Poundstone herself is aware of what has risen up around her. She started in standup in 1979 or 1980 (she can’t even recall which), in the heyday of comedy clubs like The Improv. She weathered the circuit, building up a fan base enthusiastic about the observational style of comedy she and others of her era (Jerry Seinfeld, Ellen DeGeneres, etc.) pioneered.

“It was so much about time and place and had nothing to do with me,” she modestly claims. “The fact I did it there and then made a huge difference in what I was able to do. I worked really hard and I still work really hard, but I didn’t plan and make decisions that led me on a certain path. I worry that my kids don’t get that, that my formula won’t work again.”

Maybe not. But as long as it worked once, we’re good.

This article appeared in the Dallas Voice print edition Feb. 18, 2011.

—  John Wright

WATCH: Homeless transgender woman Jennifer Gale sings ‘Silent Night’ on the eve of her death

A photograph of Jennifer Gale is shown lying on the ground at a memorial service following her death. The broom symbolized her being swept off the streets of Austin. The service was held at the Homeless Memorial and Tree of Remembrance on the shore of Lady Bird Lake.

Two years ago tomorrow, homeless transgender woman Jennifer Gale died on the streets of Austin — from a heart attack likely caused in part by the extreme cold. Gale was a perennial political candidate who ran for Dallas mayor in 2007. She slept on the streets because the only shelter for women in Austin, run by the Salvation Army, wouldn’t house her according to her gender identity, which would have forced her to sleep and shower with men. Gale’s death prompted changes in Dallas, where the city’s homeless shelter, the Bridge, subsequently adopted a policy under which it houses people according to their gender identity. Gale was an activist and a regular speaker at City Council meetings in Austin, where she also ran for office. On the eve of her death, she stood before a City Council committee and sang “Silent Night.” This morning, the Austin City Council honored Gale by playing video of the rendition. Watch by going here and fast-forwarding to the 1:20 mark.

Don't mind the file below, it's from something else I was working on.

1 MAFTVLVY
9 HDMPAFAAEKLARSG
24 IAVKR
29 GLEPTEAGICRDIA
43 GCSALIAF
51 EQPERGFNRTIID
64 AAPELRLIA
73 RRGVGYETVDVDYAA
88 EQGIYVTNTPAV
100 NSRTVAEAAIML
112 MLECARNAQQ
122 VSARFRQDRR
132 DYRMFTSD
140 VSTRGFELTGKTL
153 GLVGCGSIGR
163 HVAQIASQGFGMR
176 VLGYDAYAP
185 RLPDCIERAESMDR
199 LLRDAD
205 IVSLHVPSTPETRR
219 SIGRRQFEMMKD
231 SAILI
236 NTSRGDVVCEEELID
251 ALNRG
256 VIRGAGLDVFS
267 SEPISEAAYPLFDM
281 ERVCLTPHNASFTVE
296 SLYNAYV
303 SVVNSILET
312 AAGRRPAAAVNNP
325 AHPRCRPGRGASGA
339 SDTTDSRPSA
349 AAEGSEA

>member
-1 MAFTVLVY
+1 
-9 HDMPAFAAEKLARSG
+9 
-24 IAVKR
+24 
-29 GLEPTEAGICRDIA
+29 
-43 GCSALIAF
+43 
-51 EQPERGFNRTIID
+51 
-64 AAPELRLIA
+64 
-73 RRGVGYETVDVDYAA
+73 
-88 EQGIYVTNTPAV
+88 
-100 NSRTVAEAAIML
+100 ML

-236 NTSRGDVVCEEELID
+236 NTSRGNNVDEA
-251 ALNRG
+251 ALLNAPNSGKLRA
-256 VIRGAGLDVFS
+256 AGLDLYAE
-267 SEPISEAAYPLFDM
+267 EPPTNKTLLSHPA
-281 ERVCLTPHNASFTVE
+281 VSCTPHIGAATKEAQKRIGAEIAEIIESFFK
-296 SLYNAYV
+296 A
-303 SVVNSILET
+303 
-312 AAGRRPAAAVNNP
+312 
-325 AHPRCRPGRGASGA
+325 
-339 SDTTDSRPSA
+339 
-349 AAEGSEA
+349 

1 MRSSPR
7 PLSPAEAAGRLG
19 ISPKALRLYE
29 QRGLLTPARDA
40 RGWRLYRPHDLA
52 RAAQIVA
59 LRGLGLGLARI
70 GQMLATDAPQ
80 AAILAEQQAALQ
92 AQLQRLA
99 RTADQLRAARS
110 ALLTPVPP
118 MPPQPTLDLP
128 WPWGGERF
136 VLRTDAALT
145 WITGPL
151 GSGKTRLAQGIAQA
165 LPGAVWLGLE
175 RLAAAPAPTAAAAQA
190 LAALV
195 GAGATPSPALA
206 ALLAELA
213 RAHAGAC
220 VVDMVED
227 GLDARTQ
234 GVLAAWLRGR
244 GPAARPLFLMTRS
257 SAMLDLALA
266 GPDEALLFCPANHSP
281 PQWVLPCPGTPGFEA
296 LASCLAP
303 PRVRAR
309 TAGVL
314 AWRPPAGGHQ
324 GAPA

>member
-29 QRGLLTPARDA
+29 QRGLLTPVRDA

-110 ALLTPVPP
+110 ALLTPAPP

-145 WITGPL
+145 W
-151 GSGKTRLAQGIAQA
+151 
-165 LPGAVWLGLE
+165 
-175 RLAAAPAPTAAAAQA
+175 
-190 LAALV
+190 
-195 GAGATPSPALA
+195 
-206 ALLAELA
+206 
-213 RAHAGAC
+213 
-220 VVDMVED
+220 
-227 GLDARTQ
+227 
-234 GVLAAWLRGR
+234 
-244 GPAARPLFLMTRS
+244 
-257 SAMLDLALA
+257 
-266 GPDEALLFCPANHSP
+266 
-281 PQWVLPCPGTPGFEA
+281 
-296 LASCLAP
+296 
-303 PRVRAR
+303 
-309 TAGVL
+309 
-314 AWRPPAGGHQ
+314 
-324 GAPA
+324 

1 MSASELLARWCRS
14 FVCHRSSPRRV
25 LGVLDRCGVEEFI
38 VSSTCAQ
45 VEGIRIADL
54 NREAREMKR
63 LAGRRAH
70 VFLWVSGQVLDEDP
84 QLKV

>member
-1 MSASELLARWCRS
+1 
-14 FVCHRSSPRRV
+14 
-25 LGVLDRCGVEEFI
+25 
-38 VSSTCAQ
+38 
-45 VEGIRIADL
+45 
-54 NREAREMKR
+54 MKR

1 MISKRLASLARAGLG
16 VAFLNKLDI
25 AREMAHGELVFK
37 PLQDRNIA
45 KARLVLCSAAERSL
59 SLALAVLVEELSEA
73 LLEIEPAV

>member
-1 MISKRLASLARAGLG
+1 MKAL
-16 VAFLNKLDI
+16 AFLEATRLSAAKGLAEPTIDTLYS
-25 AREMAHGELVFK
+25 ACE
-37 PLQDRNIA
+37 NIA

—  John Wright

November: Grow a ‘stache, save a testicle

Push broom. Lip warmer. Crumb catcher.

The mustache goes by many nicknames, but during the month of November, it’s also a sign of support for men’s health.

“Movember USA” is a group that helps raise money and awareness for men’s health issues, such as testicular and prostate cancer, by sponsoring a sort of “‘Stache for Cash” fundraiser. Men — and, ya know, I guess women, if they’re from central Europe — dedicate to spend the month of November growing out their lady ticklers (bad example!) to raise money for research.

Now, I’ve had a beard or mustache pretty much continuously since 1994, and went back and forth throughout high school, college and law school at that, so it was hard for me to start a mustache anew — but I did. On Halloween, I shaved clean and started fresh on Nov. 1. I’ve trimmed a little around the neck (and actually did more than I should have just before Black Tie), but I’m committed to letting it get as bushy as it needs to by Nov. 30. Then I’ll … well, probably just keep it.

Anyway, if you want to join, or just get hairy for the coming cold weather, visit USMovember.com to sign up or contribute. And I’ll see you at the reunion of 1970s porn stars and Magnum, P.I. lookalikes.

—  Arnold Wayne Jones